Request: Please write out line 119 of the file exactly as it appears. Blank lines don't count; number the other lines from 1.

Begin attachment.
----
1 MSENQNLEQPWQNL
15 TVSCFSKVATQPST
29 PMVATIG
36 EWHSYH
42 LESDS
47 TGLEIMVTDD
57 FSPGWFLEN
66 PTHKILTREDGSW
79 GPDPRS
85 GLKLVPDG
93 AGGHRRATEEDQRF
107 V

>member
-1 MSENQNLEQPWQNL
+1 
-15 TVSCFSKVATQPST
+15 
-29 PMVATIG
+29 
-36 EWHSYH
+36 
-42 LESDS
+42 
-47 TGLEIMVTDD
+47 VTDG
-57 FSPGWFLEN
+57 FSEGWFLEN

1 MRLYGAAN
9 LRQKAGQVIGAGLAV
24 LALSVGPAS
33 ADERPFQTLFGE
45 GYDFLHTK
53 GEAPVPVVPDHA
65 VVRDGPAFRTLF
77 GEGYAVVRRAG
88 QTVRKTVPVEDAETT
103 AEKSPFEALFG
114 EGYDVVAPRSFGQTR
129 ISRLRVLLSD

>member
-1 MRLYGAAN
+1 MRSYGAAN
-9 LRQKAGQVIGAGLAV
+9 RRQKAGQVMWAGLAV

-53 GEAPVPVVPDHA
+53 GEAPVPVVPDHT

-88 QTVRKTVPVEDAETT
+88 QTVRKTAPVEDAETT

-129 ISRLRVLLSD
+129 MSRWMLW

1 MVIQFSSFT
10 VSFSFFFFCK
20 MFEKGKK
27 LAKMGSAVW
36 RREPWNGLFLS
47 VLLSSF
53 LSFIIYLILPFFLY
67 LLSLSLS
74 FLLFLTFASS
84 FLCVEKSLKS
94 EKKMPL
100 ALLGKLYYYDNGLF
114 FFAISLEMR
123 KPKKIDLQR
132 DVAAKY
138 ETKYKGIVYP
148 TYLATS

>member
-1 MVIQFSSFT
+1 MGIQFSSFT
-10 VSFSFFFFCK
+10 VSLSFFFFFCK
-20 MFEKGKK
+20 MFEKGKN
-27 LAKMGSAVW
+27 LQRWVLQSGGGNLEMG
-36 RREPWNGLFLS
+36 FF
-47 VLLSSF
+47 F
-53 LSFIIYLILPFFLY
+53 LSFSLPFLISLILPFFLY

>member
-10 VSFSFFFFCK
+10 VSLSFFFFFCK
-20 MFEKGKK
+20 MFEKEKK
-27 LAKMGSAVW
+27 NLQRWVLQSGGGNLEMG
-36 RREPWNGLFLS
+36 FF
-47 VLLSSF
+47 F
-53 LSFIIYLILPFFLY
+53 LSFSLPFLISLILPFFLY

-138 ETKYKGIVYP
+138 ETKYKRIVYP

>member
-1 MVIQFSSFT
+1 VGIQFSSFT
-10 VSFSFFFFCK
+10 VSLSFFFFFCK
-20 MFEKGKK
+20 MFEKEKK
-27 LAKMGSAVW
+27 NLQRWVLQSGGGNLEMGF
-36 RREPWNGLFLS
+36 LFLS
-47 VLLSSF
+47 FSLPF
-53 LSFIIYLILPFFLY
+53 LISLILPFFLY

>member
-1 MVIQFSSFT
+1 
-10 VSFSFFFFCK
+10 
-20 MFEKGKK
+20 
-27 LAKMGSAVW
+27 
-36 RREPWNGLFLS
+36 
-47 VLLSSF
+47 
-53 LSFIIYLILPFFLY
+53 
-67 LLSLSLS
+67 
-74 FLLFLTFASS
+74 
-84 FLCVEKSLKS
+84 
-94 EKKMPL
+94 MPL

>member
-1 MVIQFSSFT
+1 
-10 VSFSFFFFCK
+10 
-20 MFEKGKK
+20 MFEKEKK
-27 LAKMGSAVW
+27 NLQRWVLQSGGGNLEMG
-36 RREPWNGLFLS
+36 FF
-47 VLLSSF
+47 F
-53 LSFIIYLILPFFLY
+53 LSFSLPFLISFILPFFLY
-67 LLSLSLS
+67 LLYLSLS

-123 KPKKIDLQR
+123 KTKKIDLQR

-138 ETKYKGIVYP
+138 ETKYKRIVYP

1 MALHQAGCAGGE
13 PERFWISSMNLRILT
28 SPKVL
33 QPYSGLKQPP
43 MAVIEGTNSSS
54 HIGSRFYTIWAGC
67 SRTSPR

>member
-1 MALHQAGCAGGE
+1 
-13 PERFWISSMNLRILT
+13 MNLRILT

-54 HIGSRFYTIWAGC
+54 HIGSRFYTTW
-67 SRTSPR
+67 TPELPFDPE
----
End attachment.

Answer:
+20 